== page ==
Sisterhoods in Circles
There are many women that work in isolated areas, in rural and regional communities of Australia. And then there are women who just live and work in isolation, even within the city.
One thing women are good at doing is coming together, to share and talk, yet we undervalue this as an incredible resource.
Recently, I had the privilege of facilitating discussion with a group of women who live and work in the Yulara community (Ayers Rock Resort).
This was no ordinary discussion and no ordinary women. The organiser, Alyce Haack, recognised there was a missed opportunity for women to share knowledge. She received funding via the National Rural Women’s Coalition program for women in rural, regional and remote areas who are interested in leadership.
Her vision was to bring the wider female community of Yulara together.
On the recommendation of Minister Marise Payne, Minister for Women, at her pitch whilst in Canberra, Alyce changed the date of her event to coincide with International Women’s day. Minister Payne said, “To have funding specifically available from the NT Government for women who would like to do events like this shows phenomenal support for the future of equality within the State.”
The event introduced an international movement called the “Lean In Circles” and enabled the women of in the room to explore this concept. This was a space of authenticity, trust and confidentiality that is rare.
What are Lean in Circles?
Leanin.Org on its website defines Lean in Circles as: “…small groups of women who meet regularly to learn new skills, network, and encourage each other.”
Inclusion within a circle does not need to have a prescription of membership (although it is clearly suggestive that members identify as female). Yet what is fairly consistent with these circles is it is a space where women are given permission to be honest, vulnerable and to share without judgement. None of this can come easy.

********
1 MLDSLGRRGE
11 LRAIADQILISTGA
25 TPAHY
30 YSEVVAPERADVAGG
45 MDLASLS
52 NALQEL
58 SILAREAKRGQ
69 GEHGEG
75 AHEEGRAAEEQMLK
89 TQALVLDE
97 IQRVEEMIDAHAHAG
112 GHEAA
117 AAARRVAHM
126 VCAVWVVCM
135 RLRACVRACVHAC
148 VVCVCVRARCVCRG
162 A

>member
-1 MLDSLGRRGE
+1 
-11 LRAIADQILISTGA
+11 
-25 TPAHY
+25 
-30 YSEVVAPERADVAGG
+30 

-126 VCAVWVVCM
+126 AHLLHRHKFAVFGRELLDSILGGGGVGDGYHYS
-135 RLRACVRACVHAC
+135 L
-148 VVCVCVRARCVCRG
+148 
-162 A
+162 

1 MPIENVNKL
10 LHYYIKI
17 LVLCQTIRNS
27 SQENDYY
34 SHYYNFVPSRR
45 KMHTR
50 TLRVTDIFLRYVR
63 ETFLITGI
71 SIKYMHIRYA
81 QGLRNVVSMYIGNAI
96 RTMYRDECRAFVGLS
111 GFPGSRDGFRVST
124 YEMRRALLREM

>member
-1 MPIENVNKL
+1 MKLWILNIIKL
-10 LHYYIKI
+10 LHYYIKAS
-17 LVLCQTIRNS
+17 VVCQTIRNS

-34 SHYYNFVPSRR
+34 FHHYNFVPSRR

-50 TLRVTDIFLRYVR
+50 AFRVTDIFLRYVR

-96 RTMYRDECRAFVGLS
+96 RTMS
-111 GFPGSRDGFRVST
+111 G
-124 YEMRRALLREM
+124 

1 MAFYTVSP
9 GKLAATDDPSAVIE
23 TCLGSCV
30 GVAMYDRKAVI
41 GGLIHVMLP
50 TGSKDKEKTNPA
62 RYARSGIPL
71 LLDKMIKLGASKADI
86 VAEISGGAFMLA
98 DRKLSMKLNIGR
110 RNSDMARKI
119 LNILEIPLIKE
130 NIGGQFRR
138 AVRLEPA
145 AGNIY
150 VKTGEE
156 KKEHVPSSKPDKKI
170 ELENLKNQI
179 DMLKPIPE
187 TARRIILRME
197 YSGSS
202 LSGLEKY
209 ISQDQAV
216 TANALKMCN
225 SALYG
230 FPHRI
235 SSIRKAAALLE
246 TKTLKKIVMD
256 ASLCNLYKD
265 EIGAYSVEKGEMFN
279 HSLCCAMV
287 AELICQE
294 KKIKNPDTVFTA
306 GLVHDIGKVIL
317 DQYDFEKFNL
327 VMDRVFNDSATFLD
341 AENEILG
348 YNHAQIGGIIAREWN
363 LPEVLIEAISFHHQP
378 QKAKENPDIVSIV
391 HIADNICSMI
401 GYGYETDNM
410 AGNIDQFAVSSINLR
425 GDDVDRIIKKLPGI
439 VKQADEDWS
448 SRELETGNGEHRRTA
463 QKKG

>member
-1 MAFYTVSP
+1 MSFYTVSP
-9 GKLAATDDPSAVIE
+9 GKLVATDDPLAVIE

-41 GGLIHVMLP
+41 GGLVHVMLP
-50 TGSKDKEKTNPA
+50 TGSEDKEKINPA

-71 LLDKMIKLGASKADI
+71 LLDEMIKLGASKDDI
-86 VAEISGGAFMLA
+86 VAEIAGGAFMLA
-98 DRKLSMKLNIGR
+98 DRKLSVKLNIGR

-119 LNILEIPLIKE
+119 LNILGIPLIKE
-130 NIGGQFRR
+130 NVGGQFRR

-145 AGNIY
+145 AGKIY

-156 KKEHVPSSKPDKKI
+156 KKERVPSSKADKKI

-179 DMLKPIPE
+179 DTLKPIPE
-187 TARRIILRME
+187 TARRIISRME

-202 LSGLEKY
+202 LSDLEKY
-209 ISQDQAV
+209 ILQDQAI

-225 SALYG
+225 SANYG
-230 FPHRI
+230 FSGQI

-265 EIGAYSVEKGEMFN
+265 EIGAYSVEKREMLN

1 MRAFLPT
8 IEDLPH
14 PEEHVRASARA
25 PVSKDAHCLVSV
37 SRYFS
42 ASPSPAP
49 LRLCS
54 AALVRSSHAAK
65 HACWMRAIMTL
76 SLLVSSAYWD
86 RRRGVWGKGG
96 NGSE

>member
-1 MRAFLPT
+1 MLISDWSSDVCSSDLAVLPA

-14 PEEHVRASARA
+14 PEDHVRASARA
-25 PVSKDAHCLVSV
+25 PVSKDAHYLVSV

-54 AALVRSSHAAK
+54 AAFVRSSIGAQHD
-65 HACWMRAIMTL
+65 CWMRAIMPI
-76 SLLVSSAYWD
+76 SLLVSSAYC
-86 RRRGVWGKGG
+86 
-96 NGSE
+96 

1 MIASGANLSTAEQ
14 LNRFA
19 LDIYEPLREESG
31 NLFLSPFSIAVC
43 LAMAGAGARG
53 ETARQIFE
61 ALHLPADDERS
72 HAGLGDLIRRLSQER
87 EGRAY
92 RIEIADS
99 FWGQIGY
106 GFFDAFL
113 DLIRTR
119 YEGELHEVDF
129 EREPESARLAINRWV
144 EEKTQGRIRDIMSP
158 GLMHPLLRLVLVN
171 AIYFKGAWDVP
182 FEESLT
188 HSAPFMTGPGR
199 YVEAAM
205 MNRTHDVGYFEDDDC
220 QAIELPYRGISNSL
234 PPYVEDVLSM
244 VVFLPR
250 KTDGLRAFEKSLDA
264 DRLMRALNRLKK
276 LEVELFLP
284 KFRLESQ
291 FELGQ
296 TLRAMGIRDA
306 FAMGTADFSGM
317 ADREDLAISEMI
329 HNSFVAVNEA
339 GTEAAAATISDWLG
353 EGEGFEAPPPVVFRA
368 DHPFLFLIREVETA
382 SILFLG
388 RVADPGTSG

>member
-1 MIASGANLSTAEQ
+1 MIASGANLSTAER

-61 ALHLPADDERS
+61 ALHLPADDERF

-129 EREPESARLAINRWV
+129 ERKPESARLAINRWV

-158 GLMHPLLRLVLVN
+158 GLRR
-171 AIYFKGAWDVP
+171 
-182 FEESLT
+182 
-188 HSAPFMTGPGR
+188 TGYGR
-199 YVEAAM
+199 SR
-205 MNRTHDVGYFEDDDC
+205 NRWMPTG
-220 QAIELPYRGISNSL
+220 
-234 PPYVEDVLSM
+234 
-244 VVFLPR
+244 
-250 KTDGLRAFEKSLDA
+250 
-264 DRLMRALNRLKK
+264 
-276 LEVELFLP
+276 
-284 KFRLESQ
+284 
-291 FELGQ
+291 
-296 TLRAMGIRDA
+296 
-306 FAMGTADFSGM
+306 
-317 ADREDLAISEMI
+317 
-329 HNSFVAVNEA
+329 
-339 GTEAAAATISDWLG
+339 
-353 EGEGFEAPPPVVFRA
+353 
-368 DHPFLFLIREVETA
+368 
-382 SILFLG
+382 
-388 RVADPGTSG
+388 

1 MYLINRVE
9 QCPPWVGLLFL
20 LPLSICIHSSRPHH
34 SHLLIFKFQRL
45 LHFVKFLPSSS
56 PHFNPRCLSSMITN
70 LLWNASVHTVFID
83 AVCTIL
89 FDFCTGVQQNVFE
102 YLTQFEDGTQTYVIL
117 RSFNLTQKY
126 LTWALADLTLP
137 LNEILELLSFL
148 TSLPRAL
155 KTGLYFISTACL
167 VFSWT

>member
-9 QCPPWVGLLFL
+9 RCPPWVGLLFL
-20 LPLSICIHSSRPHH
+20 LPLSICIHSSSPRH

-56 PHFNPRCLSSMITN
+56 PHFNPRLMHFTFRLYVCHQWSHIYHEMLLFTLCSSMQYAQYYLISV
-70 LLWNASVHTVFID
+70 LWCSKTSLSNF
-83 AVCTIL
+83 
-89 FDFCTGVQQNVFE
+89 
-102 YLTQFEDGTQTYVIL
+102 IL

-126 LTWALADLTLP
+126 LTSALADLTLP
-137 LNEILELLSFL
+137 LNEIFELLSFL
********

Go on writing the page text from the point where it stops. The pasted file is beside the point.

So how do the circles work?
Typically, women will meet once a month to share and learn new skills. Most will be face to face, but some will be virtual. 86% of women circles say their group has made a positive impact on their life.
Lean In Circles allow for open conversation of discovery and the LeanIn.org site has useful resources or icebreaker games to trigger conversation by allowing women to answer personal questions they may draw out on a card. These are not questions designed to expose or embarrass, rather, to share insights and wisdom with others in the circle.
This method was adopted within the circles of women from Yulara. It was empowering to see how quickly these women warmed to each other and shared stories of resilience and empowerment.
Additionally, the Lean in method encourages action. It encourages women to boldly dream and in doing so, validate their goals by declaring them to the trusted circle.
In my life, I have been involved in many women’s circles. From women spiritual circles to professional circles, that have supported my personal and professional development
More specifically, what I like about professional circles is that it builds confidence and skill. Women don’t need to feel they must compete or become defeatist by their own comparison to others.
The first professional circle I participated in (we called it a Mastermind) we were encouraged to come in our tracky-pants and make-up free, so that we could lose the façade we presented to the world, to be real, honest and vulnerable. We didn’t always abide by this rule but felt comfortable enough to drop our guard. This created a space of open, honest sharing, free of competition. Additionally, I was able to problem solve personal or professional challenges while other women recommended solutions, resources or books to support my growth.
Nuala Murphy, a Circle Leader for a Lean In group in Belfast said, “When one of our members was struggling to find a job, for example, our Circle jumped in to help with interview prep and to make introductions.”